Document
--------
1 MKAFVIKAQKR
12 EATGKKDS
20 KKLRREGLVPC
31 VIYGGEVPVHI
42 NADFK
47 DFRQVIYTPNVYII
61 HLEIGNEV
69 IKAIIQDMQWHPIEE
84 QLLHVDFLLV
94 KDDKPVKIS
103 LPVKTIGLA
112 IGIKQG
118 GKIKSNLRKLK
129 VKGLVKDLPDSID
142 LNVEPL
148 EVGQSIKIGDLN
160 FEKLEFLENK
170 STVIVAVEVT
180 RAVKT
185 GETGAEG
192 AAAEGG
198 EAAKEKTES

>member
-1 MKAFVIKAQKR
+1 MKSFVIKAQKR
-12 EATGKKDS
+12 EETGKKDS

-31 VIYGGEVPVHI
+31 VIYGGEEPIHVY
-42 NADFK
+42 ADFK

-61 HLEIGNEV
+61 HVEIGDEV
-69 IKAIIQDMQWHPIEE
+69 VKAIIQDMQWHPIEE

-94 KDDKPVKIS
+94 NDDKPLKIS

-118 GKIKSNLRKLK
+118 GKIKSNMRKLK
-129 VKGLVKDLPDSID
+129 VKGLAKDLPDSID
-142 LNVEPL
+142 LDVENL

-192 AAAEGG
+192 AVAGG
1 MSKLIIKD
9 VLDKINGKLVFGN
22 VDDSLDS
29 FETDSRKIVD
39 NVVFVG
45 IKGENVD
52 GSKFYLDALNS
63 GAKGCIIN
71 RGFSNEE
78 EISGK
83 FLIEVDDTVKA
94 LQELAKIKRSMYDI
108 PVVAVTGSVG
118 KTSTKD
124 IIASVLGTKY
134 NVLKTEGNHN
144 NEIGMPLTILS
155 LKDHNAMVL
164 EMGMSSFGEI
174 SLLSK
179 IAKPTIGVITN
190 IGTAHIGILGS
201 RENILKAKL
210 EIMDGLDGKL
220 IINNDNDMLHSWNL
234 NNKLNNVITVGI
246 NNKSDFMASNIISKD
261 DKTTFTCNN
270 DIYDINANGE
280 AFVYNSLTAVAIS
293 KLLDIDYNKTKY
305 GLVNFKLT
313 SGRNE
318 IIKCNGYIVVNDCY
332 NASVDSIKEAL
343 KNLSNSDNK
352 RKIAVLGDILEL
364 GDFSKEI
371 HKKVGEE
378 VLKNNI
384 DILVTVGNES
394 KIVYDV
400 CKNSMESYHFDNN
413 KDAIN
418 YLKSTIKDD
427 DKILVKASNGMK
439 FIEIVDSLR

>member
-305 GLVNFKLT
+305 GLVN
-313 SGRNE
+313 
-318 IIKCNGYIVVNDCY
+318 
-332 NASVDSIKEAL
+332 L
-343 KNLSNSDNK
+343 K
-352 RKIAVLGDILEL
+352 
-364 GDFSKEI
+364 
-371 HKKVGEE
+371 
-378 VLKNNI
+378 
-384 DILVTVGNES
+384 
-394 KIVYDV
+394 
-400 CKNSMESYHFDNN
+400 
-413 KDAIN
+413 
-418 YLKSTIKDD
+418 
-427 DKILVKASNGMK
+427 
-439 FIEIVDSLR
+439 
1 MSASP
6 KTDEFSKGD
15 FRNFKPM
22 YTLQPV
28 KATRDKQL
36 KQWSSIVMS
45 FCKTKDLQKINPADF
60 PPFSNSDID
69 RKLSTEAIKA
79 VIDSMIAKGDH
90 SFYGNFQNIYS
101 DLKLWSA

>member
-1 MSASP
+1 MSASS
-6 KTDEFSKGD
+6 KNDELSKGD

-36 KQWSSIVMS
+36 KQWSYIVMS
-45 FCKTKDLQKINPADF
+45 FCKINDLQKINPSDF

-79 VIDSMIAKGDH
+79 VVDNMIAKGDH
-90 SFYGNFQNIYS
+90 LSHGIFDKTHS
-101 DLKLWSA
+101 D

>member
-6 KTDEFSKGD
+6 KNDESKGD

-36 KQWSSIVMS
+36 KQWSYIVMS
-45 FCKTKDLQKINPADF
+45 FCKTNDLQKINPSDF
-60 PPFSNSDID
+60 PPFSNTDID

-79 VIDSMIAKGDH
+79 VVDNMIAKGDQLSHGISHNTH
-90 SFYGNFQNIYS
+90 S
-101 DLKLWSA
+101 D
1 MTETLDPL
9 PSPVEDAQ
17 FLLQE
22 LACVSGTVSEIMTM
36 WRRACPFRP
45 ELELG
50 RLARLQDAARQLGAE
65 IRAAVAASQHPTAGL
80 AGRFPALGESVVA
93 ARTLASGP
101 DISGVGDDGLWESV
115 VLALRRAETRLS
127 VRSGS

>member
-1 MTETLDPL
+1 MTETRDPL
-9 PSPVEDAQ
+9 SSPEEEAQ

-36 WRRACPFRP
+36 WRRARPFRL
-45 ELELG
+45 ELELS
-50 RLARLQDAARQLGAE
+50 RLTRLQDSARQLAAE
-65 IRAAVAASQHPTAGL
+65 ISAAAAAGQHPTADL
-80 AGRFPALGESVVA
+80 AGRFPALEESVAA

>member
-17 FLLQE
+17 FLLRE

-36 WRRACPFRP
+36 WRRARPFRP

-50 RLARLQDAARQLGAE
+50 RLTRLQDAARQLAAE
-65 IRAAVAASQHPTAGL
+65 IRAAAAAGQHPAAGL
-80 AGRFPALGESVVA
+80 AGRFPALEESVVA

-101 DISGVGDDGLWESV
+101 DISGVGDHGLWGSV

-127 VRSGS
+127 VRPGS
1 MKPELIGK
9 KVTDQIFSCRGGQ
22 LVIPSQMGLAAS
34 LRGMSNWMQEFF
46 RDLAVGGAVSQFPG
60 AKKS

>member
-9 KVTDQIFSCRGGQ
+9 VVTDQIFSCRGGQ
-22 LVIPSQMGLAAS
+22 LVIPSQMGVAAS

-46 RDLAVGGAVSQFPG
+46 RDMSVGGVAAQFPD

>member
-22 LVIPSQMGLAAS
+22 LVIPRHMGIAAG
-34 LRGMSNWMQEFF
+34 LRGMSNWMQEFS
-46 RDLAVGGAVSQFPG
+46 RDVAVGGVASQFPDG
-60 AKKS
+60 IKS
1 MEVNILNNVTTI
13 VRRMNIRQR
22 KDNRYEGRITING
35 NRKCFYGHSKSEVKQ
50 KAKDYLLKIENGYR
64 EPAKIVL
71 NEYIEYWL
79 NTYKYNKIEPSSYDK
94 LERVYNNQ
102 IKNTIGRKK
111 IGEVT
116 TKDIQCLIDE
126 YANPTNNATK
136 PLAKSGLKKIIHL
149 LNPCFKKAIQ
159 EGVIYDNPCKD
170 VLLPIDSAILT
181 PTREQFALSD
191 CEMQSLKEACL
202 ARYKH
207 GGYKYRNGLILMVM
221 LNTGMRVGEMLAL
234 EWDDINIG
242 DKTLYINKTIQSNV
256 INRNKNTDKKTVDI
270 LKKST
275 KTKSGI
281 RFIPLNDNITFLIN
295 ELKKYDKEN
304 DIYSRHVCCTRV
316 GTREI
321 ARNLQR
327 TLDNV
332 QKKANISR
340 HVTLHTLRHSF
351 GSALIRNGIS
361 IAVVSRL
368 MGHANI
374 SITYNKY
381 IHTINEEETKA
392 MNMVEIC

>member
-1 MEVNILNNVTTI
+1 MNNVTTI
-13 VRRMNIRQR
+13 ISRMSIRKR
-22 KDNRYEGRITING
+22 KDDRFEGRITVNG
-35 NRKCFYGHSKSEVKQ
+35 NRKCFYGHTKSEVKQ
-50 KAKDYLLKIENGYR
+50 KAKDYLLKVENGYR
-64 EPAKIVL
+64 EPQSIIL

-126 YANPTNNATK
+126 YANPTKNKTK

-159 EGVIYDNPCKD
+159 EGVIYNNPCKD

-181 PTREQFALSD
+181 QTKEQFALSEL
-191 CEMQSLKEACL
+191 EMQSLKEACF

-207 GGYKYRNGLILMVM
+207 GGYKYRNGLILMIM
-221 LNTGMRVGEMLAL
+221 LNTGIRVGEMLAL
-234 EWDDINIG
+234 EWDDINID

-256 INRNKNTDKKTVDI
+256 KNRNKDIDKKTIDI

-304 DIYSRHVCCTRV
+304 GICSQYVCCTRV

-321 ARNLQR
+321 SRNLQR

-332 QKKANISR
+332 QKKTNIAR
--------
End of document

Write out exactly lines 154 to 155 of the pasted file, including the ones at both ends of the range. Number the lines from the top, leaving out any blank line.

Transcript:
-6 KTDEFSKGD
+6 KNDESKGD